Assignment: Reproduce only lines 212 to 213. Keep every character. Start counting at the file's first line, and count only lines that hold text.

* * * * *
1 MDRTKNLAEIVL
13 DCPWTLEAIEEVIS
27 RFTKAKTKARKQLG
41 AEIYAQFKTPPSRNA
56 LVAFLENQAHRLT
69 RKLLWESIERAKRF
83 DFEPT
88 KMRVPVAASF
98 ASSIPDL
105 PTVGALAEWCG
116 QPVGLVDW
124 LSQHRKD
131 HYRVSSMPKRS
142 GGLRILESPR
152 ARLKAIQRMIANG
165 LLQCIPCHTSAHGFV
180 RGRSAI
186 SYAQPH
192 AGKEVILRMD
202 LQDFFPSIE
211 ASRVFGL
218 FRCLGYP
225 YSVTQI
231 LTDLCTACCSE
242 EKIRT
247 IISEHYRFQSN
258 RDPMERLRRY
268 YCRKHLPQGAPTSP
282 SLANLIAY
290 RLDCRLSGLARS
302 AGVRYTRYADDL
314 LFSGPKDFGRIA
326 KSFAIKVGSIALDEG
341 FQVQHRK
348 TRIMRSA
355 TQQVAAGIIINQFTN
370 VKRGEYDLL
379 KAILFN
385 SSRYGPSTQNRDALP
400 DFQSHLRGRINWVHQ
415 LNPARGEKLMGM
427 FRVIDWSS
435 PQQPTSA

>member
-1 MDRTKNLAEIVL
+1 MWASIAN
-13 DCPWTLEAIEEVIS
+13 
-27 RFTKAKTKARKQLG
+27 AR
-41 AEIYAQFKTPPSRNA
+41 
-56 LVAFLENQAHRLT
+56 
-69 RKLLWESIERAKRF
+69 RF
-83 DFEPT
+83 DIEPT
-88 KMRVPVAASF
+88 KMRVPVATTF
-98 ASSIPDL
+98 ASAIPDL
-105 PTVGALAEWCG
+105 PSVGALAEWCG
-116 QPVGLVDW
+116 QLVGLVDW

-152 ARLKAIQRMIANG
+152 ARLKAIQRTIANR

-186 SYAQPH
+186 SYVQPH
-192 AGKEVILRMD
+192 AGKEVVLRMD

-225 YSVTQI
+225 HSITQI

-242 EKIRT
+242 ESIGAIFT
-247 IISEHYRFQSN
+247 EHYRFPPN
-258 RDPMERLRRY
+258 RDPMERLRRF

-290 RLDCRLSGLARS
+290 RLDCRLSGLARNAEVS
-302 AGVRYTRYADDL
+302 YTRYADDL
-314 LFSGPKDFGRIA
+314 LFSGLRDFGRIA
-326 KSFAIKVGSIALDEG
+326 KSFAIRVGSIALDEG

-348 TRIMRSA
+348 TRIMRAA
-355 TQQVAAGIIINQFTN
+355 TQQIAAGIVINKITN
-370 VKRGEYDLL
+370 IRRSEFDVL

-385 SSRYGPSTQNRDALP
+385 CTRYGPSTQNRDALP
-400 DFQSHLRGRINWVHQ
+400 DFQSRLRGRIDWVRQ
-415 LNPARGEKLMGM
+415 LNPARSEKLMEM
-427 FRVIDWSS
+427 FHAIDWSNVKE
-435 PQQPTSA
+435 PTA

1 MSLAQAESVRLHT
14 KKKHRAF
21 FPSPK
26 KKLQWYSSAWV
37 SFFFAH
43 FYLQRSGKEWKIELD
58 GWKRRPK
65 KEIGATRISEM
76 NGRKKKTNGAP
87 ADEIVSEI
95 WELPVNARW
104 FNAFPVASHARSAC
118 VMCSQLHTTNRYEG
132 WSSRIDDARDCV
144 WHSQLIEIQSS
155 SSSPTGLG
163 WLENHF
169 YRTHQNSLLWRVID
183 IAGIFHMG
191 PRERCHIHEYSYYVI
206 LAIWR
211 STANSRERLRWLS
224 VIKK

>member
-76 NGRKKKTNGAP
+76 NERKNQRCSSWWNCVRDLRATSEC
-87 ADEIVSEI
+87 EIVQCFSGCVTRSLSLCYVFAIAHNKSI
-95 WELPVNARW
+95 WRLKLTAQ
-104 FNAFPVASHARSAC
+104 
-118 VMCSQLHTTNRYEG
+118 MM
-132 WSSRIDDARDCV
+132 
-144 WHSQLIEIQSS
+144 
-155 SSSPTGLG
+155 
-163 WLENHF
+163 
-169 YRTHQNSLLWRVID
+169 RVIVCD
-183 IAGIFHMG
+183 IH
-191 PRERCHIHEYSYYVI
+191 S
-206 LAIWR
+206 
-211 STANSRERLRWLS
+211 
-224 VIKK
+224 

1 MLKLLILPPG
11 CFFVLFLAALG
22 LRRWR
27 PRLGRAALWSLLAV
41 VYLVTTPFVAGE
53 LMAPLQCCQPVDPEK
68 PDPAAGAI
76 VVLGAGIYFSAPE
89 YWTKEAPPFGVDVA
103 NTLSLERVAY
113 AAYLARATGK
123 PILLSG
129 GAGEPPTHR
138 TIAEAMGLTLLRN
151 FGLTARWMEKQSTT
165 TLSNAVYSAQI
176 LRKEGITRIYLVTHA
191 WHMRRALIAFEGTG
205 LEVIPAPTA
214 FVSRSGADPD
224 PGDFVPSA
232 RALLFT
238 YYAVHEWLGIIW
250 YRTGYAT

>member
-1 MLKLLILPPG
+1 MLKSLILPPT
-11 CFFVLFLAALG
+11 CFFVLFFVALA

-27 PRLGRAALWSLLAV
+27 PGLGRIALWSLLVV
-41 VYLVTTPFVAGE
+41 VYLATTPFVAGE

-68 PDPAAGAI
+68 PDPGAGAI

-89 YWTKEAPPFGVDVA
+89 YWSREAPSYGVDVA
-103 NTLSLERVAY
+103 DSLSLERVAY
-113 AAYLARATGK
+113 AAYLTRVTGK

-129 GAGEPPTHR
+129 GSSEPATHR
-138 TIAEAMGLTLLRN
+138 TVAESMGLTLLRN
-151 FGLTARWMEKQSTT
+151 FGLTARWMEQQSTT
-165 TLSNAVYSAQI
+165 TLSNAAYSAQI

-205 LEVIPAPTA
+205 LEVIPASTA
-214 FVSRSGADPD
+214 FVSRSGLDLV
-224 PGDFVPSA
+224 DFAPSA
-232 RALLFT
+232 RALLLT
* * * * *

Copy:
-224 PGDFVPSA
+224 DFAPSA